Apparently, I am sort of alone. I have yet to meet anyone who really gets into it. I try to have these conversations with women about housekeeping, but most don’t really care. Our conversation never really makes it beyond getting the house clean. Most of the discussion evolves around whether or not they have a service to clean their home versus doing it themselves. I even tried joining an internet group for housekeeping ladies, but most of them were struggling to keep up their homes. I want to be part of a group of ladies whose goal is “excellent housekeeping”. I envision we’d have our little internet group and then we’d meet at someone’s home for a proper tea, to discuss our homemaking victories and tips.
Now that my secret it out, it probably won’t surprise you that I checked out a few books on homekeeping at the library, four to be exact. I go on-line and order my books and one in particular caught my attention. I had read an excerpt of, “Mrs. Dunwoody’s Excellent Instructions for Homekeeping” on a website and I couldn’t stop thinking about it. This book was a real pleasure to read. There are many books out there that give homemaking tips but rarely the one that has “real” tips, meaning tips that really work and not merely tips to fill the pages of a book. It was fashioned around the traditional notes that southern women penned regarding housekeeping and living a beautiful life. Back then, nineteenth-century southern women kept these “receipt books” as they were called, where they included everything from tips on homekeeping to the proper rules of “decent” behavior. I found this fascinating of course.
Mrs. Dunwoody is a fictional character loosely based on the author’s great grandmother and other inspiring women. The book was written to provide the reader with advice and wisdom typical of these receipt books and yet, as you read the book, you begin to have a hard time separating fact from fiction. On the one hand, you find yourself engulfed in Mrs. Dunwoody’s life as if you were right there. Because the wisdom is timeless, many of the tips are useful today. And then of course, I’d remember how my mother did things and how my grandmother did things and that fundamentally, they weren’t that different. Being an orderly person myself, I couldn’t help but compare her daily, weekly, monthly and seasonal tasks on her domestic calendar to my own routines. I was struck by how similar they actually were. Of course, I don’t have a receipt book but I do have a “HOME” manual that I created myself, with “HOME” being an acronym for, “Home Organization Manual for Efficiency”.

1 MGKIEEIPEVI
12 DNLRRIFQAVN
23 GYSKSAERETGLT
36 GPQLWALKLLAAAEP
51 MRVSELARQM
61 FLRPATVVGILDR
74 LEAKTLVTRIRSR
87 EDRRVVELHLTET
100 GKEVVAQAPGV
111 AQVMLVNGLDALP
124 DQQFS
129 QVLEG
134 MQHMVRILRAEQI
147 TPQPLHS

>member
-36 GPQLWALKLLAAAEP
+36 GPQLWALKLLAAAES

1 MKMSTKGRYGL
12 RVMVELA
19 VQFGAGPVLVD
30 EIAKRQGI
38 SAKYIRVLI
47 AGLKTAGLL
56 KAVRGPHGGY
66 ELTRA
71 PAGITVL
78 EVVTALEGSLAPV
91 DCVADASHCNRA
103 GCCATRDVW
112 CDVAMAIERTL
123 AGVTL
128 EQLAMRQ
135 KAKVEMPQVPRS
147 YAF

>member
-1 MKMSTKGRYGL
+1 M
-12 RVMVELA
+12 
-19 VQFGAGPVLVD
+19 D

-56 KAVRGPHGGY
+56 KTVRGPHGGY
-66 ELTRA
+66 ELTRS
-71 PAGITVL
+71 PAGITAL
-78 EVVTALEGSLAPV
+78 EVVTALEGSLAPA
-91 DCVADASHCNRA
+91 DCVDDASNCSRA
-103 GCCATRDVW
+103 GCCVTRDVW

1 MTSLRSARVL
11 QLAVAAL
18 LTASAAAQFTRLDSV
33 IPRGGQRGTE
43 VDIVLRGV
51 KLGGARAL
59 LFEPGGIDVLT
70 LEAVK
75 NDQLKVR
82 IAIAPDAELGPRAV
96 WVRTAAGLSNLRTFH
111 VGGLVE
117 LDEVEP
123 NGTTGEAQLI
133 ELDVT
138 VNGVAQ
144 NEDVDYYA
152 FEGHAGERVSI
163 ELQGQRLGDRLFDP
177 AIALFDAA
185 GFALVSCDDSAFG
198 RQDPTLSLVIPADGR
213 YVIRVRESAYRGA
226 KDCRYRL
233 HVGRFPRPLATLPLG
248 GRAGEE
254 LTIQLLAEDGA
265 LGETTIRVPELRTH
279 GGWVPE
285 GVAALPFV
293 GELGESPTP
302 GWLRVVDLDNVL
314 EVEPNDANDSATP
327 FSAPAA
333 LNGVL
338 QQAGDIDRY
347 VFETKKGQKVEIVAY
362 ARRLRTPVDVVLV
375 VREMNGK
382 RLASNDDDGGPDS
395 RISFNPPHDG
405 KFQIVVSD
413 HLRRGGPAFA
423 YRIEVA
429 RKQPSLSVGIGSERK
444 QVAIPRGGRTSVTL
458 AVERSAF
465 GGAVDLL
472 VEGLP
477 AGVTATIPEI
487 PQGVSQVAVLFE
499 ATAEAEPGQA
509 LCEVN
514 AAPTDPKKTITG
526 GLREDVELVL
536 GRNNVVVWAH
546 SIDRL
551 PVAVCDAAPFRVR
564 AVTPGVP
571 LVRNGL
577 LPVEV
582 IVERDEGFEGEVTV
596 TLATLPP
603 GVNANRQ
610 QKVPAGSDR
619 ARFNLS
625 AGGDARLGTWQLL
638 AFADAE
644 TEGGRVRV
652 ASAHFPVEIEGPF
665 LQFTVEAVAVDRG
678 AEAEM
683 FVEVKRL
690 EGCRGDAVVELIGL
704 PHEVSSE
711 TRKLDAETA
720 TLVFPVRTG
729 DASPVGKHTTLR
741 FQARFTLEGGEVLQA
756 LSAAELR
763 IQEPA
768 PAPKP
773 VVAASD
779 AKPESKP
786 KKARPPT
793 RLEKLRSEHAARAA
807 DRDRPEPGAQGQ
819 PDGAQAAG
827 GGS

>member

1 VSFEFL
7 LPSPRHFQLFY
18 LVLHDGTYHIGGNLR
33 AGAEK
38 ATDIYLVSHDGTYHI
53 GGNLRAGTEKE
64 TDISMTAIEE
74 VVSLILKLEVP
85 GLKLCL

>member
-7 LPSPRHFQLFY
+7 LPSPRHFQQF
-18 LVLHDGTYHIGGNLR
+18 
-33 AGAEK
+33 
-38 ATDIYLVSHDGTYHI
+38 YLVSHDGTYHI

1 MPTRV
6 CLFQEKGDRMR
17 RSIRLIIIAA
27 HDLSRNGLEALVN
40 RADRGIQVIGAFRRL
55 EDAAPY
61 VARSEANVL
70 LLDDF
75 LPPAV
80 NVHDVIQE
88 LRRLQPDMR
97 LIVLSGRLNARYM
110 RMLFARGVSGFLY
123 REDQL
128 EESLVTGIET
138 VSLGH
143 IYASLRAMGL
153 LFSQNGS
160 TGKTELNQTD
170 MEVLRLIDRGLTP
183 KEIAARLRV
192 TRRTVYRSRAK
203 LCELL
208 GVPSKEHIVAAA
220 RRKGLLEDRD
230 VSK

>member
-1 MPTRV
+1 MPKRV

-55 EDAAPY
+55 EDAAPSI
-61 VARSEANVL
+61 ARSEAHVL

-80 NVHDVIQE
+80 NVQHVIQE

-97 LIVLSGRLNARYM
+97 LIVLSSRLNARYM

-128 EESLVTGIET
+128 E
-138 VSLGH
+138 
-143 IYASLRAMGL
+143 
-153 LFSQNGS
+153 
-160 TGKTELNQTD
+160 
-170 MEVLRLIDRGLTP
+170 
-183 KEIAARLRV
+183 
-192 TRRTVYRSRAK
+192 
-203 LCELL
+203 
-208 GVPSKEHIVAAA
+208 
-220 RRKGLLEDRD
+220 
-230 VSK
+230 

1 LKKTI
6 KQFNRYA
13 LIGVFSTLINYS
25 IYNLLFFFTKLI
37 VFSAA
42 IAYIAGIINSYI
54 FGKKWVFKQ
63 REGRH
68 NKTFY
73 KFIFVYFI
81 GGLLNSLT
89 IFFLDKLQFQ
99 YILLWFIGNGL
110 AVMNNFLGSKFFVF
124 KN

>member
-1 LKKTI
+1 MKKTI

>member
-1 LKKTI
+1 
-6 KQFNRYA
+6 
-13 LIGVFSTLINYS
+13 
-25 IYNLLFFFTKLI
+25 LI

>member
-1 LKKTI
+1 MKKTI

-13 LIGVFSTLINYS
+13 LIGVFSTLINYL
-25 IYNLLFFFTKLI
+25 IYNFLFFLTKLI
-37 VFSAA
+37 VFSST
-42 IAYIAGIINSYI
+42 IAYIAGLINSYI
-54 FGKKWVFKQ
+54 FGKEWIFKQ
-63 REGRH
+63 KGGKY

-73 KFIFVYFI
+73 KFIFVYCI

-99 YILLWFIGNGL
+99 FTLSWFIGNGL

What was most striking about this book, was the sense of importance of homekeeping in shaping the lives of our children and everyone in the home. No longer was keeping our home in order just a matter of cleanliness or decoration but the fundamental reason was to create a sort of optimal foundation for our children and everyone in the home to thrive. She says, “Our family members will carry the atmosphere we create in our homes for the rest of our lives.” “Organization has more benefits than mere efficiency, knowing your life is in order reduces strife and anxiety and increases confidence.” She uses various examples of how when we are rushed, we can’t be at our best or when we spend time looking for things that we can’t focus on what’s really important. She goes on to talk about how our family members will carry on the atmosphere that we create in our homes for the rest of their lives. She talks about the importance of order and that without it, none of the occupants in the home can reach their full potential. “When we make conscious decisions about the order in which we shall tend to our dates and our lives, everyone in the home thrives.” Meaning, we can focus on other things when we can find the things we need in our homes and when we have a sense of order and routine. When you understand this concept, the “receipt books”, as they were called, bring a whole new sense of importance to the art of homekeeping. No longer are we just keeping house, but we are really creating an optimum environment for our children and everyone in our house to thrive.
Imagine for a moment, a child getting off to school without order in the home. Without order, the child might not wake up in time. He’d have to search through the laundry for something to wear, because nothing was clean. Then if it was cleaned, it might be wrinkled. Without a proper breakfast, breakfast would be out of a box, if anything at all. Being late, he’d try to grab his backpack, but he wasn’t quite sure where he left it, so he’d frantically search for the backpack, hoping the school bus would still be waiting outside.
Now imagine for a moment, a home that is in order, where excellence in homekeeping is aspired. The boy, would get up on time, having time to get his teeth brushed and get his bed made before school. His Mom would have a healthy breakfast for him which would help him flourish at school, since he could think well, having proper nourishment. His backpack would be ready to go, on the landing pad and his coat would be hung up on the hooks near the door. The day would be off to a great start.
In both situations, the child hasn’t arrived at school. We haven’t even addressed whether or not the child might have some other things going on, such as ADD, which would make his life more challenging. Given these scenarios, one would think we should place a bigger value on order and homekeeping.
In the end, I couldn’t think of a more inspirational book as we prepare our children for the “Back to School” season. As Mrs. Dunwoody said, “We must approach every task as a blessing to be received, never as a chore.” As I changed Dear Son’s sheets for the second time in a day, I kept Mrs. Dunwoody’s words in mind. Making a nice home for the people we love is important.